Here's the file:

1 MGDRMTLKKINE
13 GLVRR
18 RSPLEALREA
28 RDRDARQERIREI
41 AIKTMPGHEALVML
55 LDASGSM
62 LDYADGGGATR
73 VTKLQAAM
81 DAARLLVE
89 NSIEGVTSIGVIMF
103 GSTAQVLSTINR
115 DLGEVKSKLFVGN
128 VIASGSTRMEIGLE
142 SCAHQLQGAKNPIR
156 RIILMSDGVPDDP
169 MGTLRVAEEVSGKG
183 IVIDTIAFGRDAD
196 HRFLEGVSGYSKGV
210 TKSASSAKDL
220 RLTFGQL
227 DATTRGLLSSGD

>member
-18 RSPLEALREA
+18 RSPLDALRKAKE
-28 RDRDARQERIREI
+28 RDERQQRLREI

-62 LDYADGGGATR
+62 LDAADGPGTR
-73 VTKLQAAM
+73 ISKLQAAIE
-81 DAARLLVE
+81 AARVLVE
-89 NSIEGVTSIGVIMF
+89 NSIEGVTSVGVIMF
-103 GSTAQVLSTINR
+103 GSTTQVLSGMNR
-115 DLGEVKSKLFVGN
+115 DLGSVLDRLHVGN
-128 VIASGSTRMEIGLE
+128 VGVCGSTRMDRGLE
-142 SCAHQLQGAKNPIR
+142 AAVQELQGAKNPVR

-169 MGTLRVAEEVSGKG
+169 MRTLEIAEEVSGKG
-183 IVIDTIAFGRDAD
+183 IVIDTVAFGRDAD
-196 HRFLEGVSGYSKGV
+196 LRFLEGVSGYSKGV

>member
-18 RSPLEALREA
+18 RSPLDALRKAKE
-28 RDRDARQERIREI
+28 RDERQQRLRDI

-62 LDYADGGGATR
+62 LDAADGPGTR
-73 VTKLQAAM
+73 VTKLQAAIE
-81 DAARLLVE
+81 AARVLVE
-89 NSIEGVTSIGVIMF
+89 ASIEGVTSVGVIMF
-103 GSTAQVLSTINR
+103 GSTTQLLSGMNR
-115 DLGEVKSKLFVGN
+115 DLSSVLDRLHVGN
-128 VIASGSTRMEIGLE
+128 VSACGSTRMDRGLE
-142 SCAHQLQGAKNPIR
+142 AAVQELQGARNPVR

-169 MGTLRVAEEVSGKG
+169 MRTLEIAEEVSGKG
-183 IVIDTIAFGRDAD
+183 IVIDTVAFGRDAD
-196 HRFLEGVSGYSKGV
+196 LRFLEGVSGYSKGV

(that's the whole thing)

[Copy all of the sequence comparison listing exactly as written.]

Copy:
1 MGDRMTLKKINE
13 GLVRR
18 RSPLEALREA
28 RDRDARQERIREI
41 AIKTMPGHEALVML
55 LDASGSM
62 LDYADGGGATR
73 VTKLQAAM
81 DAARLLVE
89 NSIEGVTSIGVIMF
103 GSTAQVLSTINR
115 DLGEVKSKLFVGN
128 VIASGSTRMEIGLE
142 SCAHQLQGAKNPIR
156 RIILMSDGVPDDP
169 MGTLRVAEEVSGKG
183 IVIDTIAFGRDAD
196 HRFLEGVSGYSKGV
210 TKSASSAKDL
220 RLTFGQL
227 DATTRGLLSSGD

>member
-18 RSPLEALREA
+18 RSPLDALRKAKE
-28 RDRDARQERIREI
+28 RDERQQRLREI

-62 LDYADGGGATR
+62 LDAADGPGTR
-73 VTKLQAAM
+73 ISKLQAAIE
-81 DAARLLVE
+81 AARVLVE
-89 NSIEGVTSIGVIMF
+89 NSIEGVTSVGVIMF
-103 GSTAQVLSTINR
+103 GSTTQVLSGMNR
-115 DLGEVKSKLFVGN
+115 DLGSVLDRLHVGN
-128 VIASGSTRMEIGLE
+128 VGVCGSTRMDRGLE
-142 SCAHQLQGAKNPIR
+142 AAVQELQGAKNPVR

-169 MGTLRVAEEVSGKG
+169 MRTLEIAEEVSGKG
-183 IVIDTIAFGRDAD
+183 IVIDTVAFGRDAD
-196 HRFLEGVSGYSKGV
+196 LRFLEGVSGYSKGV

>member
-18 RSPLEALREA
+18 RSPLDALRKAKE
-28 RDRDARQERIREI
+28 RDERQQRLRDI

-62 LDYADGGGATR
+62 LDAADGPGTR
-73 VTKLQAAM
+73 VTKLQAAIE
-81 DAARLLVE
+81 AARVLVE
-89 NSIEGVTSIGVIMF
+89 ASIEGVTSVGVIMF
-103 GSTAQVLSTINR
+103 GSTTQLLSGMNR
-115 DLGEVKSKLFVGN
+115 DLSSVLDRLHVGN
-128 VIASGSTRMEIGLE
+128 VSACGSTRMDRGLE
-142 SCAHQLQGAKNPIR
+142 AAVQELQGARNPVR

-169 MGTLRVAEEVSGKG
+169 MRTLEIAEEVSGKG
-183 IVIDTIAFGRDAD
+183 IVIDTVAFGRDAD
-196 HRFLEGVSGYSKGV
+196 LRFLEGVSGYSKGV